I devised an idea a long time ago and never got around to implementing it, and I would like to know whether it is practical in that it would work to significantly decrease loading times for modern browsers. It relies on the fact that related tasks are often done more quickly when they are done together in bulk, and that the browser could be downloading content on different pages using a statistical model instead of being idle while the user is browsing. I've pasted below an excerpt from what I originally wrote, which describes the idea.
When people visit websites, I conjecture that that a probability density function P(q, t), where q is a real-valued integer representing the ID of a website and t is another real-valued, non-negative integer representing the time of the day, can predict the sequence of webpages visited by the typical human accurately enough to warrant requesting and loading the HTML documents the user is going to read in advance. For a given website, have the document which appears to be the "main page" of the website through which users access the other sections be represented by the root of a tree structure. The probability that the user will visit the root node of the tree can be represented in two ways. If the user wishes to allow a process to automatically execute upon the initialization of the operating system to pre-fetch webpages from websites (using a process elaborated later) which the user frequently accesses upon opening the web browser, the probability function which determines whether a given website will have its webpages pre-fetched can be determined using a self-adapting heuristic model based on the user's history (or by manual input). Otherwise, if no such process is desired by the user, the value of P for the root node is irrelevant, since the pre-fetching process is only used after the user visits the main page of the website.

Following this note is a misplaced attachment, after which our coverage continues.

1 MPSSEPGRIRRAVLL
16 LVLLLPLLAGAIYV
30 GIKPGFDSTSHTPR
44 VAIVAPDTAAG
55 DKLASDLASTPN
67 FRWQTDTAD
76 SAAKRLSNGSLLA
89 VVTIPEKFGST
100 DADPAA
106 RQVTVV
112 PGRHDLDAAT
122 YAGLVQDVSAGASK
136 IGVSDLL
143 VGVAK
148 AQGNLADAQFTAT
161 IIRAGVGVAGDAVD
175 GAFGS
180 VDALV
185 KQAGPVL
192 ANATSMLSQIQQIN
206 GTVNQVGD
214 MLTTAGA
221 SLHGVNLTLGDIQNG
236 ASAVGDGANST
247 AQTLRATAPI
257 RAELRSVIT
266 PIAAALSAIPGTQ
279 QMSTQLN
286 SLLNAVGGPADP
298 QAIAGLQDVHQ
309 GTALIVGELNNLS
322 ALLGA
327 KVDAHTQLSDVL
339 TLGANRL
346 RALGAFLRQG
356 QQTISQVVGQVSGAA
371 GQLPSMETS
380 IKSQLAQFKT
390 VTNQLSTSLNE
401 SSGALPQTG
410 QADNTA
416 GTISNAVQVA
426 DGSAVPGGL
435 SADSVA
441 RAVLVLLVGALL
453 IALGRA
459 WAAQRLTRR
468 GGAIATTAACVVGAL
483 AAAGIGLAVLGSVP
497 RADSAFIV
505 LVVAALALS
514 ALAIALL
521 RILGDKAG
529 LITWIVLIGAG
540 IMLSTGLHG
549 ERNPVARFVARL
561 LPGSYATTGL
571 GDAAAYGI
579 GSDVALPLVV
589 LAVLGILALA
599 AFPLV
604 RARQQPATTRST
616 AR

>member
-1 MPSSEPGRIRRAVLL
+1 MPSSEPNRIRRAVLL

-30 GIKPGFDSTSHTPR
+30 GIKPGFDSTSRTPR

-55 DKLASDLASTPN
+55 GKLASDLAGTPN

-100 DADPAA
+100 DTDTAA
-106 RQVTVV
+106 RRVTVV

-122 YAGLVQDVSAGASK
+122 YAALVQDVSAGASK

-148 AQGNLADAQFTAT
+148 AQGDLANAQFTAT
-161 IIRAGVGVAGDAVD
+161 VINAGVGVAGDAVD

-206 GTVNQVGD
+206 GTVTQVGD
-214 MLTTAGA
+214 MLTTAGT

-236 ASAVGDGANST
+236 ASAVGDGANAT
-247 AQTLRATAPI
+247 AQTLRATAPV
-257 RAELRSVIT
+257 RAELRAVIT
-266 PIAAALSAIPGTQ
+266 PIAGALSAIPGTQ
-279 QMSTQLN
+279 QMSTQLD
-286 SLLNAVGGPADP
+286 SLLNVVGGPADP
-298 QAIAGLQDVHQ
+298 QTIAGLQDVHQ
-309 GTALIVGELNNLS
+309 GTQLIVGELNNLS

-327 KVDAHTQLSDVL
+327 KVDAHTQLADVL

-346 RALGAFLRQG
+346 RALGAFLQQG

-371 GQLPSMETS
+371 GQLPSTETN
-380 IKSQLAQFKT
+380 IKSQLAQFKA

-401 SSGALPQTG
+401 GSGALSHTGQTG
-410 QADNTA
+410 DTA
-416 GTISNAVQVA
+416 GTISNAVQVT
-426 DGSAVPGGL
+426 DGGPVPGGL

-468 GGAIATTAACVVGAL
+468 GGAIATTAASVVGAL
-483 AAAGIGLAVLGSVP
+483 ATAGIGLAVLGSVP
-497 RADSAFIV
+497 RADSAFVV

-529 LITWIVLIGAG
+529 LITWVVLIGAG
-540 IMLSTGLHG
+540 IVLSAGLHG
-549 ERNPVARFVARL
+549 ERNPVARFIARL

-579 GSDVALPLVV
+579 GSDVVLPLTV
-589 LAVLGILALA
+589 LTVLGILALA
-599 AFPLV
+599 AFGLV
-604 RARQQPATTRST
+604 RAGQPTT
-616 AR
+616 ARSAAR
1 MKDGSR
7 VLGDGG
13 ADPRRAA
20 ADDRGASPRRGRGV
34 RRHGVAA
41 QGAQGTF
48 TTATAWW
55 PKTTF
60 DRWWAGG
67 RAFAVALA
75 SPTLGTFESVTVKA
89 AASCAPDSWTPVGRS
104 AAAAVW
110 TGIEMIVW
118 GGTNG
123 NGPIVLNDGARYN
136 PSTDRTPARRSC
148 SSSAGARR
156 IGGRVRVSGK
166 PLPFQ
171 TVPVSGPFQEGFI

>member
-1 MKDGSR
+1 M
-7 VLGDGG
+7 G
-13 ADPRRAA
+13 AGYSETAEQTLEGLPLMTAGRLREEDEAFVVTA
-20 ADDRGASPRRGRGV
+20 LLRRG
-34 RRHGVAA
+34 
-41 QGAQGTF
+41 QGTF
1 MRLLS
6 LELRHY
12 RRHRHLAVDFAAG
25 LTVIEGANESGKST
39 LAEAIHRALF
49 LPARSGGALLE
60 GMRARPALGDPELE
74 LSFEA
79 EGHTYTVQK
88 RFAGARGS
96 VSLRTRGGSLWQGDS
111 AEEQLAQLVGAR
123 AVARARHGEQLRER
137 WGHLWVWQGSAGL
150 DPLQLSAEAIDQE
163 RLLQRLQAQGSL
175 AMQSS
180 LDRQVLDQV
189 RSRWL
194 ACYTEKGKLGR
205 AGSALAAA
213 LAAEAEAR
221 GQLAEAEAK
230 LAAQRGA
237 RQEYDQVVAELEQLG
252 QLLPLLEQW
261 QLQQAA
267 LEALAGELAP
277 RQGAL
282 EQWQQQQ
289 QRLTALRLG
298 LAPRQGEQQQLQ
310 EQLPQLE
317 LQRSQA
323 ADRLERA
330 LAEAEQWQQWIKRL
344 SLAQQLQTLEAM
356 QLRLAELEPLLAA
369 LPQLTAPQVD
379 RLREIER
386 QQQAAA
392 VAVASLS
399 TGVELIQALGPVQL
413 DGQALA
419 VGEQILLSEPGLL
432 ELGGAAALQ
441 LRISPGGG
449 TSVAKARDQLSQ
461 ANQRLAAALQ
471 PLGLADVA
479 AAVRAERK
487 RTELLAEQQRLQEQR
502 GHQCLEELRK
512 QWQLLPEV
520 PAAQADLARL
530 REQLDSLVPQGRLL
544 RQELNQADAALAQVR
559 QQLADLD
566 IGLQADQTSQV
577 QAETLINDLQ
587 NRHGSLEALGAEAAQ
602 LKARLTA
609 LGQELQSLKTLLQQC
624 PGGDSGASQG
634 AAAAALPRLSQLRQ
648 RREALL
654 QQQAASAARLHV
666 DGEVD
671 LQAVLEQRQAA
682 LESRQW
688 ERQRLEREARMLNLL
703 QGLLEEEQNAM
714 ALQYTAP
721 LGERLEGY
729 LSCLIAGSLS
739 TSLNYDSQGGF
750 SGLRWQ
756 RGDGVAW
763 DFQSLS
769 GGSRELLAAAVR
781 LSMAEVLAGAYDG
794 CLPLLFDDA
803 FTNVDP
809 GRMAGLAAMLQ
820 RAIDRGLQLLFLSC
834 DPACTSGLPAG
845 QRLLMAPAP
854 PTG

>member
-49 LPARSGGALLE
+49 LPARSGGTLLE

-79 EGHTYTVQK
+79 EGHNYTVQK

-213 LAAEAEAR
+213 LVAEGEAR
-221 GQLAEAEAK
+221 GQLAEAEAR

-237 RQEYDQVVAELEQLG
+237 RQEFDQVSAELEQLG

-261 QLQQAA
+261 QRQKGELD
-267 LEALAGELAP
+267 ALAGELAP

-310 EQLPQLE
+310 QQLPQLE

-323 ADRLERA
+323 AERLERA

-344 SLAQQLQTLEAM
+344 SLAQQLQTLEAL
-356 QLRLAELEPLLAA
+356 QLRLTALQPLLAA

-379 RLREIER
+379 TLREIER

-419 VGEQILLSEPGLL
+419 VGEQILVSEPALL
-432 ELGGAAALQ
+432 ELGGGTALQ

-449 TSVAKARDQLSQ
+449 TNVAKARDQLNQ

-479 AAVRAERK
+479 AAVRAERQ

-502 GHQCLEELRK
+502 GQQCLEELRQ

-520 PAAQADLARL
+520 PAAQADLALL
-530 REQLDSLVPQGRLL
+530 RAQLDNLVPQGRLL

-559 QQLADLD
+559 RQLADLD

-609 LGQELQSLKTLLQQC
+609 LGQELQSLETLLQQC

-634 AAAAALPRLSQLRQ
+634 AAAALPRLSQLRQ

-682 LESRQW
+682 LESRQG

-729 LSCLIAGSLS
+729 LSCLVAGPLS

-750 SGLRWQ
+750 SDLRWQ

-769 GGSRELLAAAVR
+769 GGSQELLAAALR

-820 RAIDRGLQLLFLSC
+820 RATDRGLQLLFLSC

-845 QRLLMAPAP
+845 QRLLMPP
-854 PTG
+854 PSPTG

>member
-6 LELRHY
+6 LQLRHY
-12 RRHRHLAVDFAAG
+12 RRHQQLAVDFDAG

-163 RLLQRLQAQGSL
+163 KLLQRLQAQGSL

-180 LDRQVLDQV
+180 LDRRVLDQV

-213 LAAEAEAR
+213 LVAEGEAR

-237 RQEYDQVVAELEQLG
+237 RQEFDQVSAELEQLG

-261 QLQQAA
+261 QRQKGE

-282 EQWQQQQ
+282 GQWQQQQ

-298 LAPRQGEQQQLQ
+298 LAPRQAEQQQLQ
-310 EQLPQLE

Children in the tree described earlier are each associated with an individual probability function P(q, t) (this function can be a lookup table which stores time-webpage pairs). Thus, the sequences of webpages the user visits over time are logged using this tree structure. For instance, at 7:00 AM, there may be a 71/80 chance that I visit the "WTF" section on Reddit after loading the main page of that site. Based on the values of the p> robability function P for each node in the tree, chains of webpages extending a certain depth from the root node where the net probability that each sequence is followed, P_c, is past a certain threshold, P_min, are requested upon the user visiting the main page of the site. If the downloading of one webpage finishes before before another is processed, a thread pool is used so that another core is assigned the task of parsing the next webpage in the queue of webpages to be parsed. Hopefully, in this manner, a large portion of those webpages the user clicks may be displayed much more quickly than they would be otherwise.
I left out many details and optimizations since I just wanted this to be a brief description of what I was thinking about. Thank you very much for taking the time to read this post; feel free to ask any further questions if you have them.